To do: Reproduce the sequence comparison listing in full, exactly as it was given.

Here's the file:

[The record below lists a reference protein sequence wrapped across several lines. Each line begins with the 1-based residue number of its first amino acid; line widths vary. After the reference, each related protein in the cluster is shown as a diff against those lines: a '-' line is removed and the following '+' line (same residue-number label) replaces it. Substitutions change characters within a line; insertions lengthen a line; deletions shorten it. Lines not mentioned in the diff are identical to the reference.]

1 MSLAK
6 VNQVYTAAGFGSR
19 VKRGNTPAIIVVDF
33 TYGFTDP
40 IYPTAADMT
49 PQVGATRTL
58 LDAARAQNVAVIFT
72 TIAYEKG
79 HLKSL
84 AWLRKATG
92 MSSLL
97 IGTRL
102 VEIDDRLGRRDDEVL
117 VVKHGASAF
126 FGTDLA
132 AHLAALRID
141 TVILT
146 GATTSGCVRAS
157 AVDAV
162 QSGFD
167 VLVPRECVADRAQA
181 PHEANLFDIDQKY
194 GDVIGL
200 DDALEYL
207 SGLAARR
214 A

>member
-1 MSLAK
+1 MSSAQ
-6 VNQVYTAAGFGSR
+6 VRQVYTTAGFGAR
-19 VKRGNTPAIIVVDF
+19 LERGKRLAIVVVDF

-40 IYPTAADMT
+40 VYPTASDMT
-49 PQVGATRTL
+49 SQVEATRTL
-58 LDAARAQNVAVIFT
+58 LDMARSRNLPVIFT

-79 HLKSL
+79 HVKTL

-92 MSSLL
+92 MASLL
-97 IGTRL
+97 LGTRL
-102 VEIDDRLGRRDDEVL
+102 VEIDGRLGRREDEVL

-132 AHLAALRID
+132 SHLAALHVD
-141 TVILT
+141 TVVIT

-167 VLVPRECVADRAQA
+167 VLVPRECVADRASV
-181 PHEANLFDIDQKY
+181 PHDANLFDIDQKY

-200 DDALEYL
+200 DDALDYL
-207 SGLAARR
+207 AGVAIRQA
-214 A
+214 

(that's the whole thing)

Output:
[The record below lists a reference protein sequence wrapped across several lines. Each line begins with the 1-based residue number of its first amino acid; line widths vary. After the reference, each related protein in the cluster is shown as a diff against those lines: a '-' line is removed and the following '+' line (same residue-number label) replaces it. Substitutions change characters within a line; insertions lengthen a line; deletions shorten it. Lines not mentioned in the diff are identical to the reference.]

1 MSLAK
6 VNQVYTAAGFGSR
19 VKRGNTPAIIVVDF
33 TYGFTDP
40 IYPTAADMT
49 PQVGATRTL
58 LDAARAQNVAVIFT
72 TIAYEKG
79 HLKSL
84 AWLRKATG
92 MSSLL
97 IGTRL
102 VEIDDRLGRRDDEVL
117 VVKHGASAF
126 FGTDLA
132 AHLAALRID
141 TVILT
146 GATTSGCVRAS
157 AVDAV
162 QSGFD
167 VLVPRECVADRAQA
181 PHEANLFDIDQKY
194 GDVIGL
200 DDALEYL
207 SGLAARR
214 A

>member
-1 MSLAK
+1 MSSAQ
-6 VNQVYTAAGFGSR
+6 VRQVYTTAGFGAR
-19 VKRGNTPAIIVVDF
+19 LERGKRLAIVVVDF

-40 IYPTAADMT
+40 VYPTASDMT
-49 PQVGATRTL
+49 SQVEATRTL
-58 LDAARAQNVAVIFT
+58 LDMARSRNLPVIFT

-79 HLKSL
+79 HVKTL

-92 MSSLL
+92 MASLL
-97 IGTRL
+97 LGTRL
-102 VEIDDRLGRRDDEVL
+102 VEIDGRLGRREDEVL

-132 AHLAALRID
+132 SHLAALHVD
-141 TVILT
+141 TVVIT

-167 VLVPRECVADRAQA
+167 VLVPRECVADRASV
-181 PHEANLFDIDQKY
+181 PHDANLFDIDQKY

-200 DDALEYL
+200 DDALDYL
-207 SGLAARR
+207 AGVAIRQA
-214 A
+214 